Posts tagged ‘Wild Woman Fundraising’

June 30, 2015

Free Webinar Will Help You Get Great Results

Fundraising can certainly be challenging. Have you ever wondered:

  • How can I raise more money at little or no extra cost?
  • Is my organization ready for a planned giving program?
  • What simple planned giving vehicles should I promote?
  • What is my organization’s Bequest giving potential?
  • Who are my best planned giving prospects?
  • Do I need to be an expert to do planned giving?
  • What motivates planned giving donors?
  • How should I ask for planned gifts?

If you’ve ever asked yourself any of those questions, then I have the perfect free webinar for you.

FreeI’m presenting “Planned Giving: It’s Easier than You Think!” During my free webinar, hosted by Wild Woman Fundraising, you’ll get answers to all of the above questions and more. In short, you’ll learn how to easily launch and grow a successful planned giving program.

For many nonprofit professionals, planned giving sounds complicated, with its CRUTs, CRATs, CLUTs, and CLATs. Admittedly, gift planning can indeed be incredibly complex. However, as this free webinar will demonstrate, it does not have to be. Furthermore, a planned giving program can be enormously worthwhile for virtually any organization, even those with little or no budget for it.

For valuable tips to help you grow your planned giving results, register for my free webinar today, “Planned Giving: It’s Easier than You Think!” [July 17, 2015, 3:00-4:00 PM (EDT)]. To register, CLICK HERE.

As a webinar participant, you will receive a number of bonus handouts including:

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June 19, 2015

Are You Throwing Away Planned Gift Opportunities?

Since 1974, Charitable Bequest gifts have totaled seven to nine percent of overall philanthropic giving.

In 2014, Bequest revenue totaled $28.13 billion, accounting for eight percent of overall giving and an increase over 2013 of 13.6 percent (adjusted for inflation). These figures come from the recently released Giving USA 2015: The Annual Report on Philanthropy for the Year 2014.

Here are some questions to help you determine if your organization is getting its appropriate share of the Charitable Bequest pie:

Does your organization have a planned giving program?

If your organization has a planned giving program, good for you; skip to the next question.

LuMaxArt FS Collection Orange0128 by Scott Maxwell via FlickrIf your organization does not have a planned giving program, why not? The only valid reason for not promoting planned giving is that your organization does not have any individual donors. If your organization has individual donors, there’s no reason not to have a planned giving effort.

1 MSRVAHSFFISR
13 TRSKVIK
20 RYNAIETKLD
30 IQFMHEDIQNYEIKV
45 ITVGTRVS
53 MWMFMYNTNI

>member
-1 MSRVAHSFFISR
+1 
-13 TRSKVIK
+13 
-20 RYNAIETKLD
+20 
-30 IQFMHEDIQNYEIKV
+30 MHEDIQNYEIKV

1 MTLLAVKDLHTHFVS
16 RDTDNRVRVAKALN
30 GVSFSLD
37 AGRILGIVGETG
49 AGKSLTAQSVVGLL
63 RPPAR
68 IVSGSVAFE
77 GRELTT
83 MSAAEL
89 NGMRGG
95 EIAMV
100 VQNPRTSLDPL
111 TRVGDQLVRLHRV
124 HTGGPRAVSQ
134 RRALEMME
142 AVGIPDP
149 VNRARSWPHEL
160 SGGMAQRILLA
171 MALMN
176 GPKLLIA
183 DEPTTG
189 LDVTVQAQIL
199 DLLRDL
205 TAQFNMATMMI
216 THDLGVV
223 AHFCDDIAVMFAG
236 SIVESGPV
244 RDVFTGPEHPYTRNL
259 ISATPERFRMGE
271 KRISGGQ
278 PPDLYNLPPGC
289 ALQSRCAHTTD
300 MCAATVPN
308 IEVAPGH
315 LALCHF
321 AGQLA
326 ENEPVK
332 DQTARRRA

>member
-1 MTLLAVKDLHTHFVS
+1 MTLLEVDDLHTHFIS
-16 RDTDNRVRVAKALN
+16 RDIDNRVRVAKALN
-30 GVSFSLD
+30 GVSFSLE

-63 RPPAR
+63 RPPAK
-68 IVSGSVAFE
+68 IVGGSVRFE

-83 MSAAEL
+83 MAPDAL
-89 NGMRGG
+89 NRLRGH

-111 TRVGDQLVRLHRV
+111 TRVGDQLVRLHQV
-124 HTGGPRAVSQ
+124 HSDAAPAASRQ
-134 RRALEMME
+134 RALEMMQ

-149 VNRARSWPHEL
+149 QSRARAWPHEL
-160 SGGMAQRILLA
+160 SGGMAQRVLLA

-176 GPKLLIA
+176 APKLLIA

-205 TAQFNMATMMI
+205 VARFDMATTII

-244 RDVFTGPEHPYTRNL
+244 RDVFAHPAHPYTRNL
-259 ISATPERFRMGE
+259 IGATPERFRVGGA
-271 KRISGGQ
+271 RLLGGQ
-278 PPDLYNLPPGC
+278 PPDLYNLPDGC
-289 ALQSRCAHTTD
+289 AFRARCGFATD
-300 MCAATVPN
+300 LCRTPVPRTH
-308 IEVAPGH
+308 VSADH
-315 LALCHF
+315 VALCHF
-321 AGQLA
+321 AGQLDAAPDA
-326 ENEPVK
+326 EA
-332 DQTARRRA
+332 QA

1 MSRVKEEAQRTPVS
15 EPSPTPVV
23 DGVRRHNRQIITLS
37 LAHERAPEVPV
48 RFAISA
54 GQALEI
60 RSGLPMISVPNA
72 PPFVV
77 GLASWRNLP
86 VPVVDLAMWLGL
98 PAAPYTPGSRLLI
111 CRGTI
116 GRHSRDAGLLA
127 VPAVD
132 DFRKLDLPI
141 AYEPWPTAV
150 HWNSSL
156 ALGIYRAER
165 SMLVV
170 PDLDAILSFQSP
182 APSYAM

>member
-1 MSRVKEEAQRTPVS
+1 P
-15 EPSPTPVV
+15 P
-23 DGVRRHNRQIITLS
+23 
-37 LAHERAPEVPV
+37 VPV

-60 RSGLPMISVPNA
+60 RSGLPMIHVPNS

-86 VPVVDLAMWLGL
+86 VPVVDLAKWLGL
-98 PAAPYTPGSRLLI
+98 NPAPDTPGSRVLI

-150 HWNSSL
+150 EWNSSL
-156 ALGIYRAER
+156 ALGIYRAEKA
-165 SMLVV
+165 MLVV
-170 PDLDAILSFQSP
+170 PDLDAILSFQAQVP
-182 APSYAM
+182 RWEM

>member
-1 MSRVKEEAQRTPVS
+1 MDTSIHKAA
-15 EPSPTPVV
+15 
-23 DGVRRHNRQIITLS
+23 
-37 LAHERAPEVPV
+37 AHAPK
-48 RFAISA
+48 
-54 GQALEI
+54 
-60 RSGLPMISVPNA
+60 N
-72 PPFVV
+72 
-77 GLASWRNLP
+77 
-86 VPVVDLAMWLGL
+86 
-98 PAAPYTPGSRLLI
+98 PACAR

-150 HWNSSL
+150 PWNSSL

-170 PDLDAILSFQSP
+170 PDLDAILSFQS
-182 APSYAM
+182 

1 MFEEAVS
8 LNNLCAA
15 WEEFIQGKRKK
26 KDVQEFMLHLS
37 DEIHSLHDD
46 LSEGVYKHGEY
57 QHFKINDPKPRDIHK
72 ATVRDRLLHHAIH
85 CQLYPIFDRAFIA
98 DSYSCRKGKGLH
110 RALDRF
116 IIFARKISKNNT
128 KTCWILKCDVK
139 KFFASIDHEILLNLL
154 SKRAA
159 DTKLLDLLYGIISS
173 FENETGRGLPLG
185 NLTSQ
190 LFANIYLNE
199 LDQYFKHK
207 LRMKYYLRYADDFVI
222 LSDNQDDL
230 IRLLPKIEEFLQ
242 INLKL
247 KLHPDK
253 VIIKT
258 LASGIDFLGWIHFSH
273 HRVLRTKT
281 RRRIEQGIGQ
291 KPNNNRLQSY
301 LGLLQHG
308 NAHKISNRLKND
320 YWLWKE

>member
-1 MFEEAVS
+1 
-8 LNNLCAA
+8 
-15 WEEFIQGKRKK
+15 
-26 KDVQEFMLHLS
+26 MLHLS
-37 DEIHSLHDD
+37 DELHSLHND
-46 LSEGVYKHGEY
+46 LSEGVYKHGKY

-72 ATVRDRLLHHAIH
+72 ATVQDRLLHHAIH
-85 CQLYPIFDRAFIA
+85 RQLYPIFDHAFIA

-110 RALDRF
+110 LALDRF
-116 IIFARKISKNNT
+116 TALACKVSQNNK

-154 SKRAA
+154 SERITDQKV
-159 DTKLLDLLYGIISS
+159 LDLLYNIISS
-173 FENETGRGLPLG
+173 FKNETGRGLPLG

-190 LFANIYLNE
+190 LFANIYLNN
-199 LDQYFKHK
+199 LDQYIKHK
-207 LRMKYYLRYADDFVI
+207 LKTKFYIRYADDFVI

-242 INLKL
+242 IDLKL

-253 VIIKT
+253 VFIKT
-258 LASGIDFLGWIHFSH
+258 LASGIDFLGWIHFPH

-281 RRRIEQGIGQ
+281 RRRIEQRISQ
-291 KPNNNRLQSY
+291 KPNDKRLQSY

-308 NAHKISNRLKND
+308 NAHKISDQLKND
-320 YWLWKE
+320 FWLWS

While smaller nonprofit organizations might not have elaborate, sophisticated planned giving programs, they can certainly promote Bequest giving, gifts through beneficiary designations, gifts of life insurance, donations from IRAs (when permitted by the government), contributions of appreciated stock, and gifts of personal property.

By promoting planned giving, even small charities can get a slice of the Bequest pie. Not only that, they can even help grow the pie. Just over five percent of Americans name a charity in their will. However, one-third say they would be willing to consider including a charity in their will. There is a massive chasm between these two figures. If more nonprofits ask more people for more planned gifts, we could see far more than five percent of Americans including a charity in their will.

To learn more about planned gifts any organization can seek and how to get them, register for my free webinar “Planned Giving: It’s Easier than You Think!,” hosted by Wild Woman Fundraising on July 17, 2015, 3:00 PM (ET) to 4:30 PM (ET).

Do you have a ROBUST planned giving program?

Okay, you have a planned giving program. Good. But, is it a robust effort or do you simply market passively or focus primarily on your wealthiest donors?

If you simply market passively and expect your donors to make a planned gift without being asked, you’re missing out on gifts your organization should be getting. Just like with any other type of fundraising, you actually have to ask for Bequest commitments if you want them.

If you focus only on your wealthiest, biggest donors, you’re missing a huge opportunity to grow your results. Yes, it’s true that wealthy donors leave the most to charities. In 2014, “estimated Bequest giving from estates with assets $1 million and above amounted to $22.12 billion,” according to Giving USA 2015, while “estimated Bequest giving from estates with assets below $1 million amounted to $6.01 billion.” However, there’s still a lot of money being raised from less wealthy supporters. And there is tremendous potential to raise even more from these individuals.

Here’s what Giving USA 2015 has to say about prospecting for Bequest intentions:

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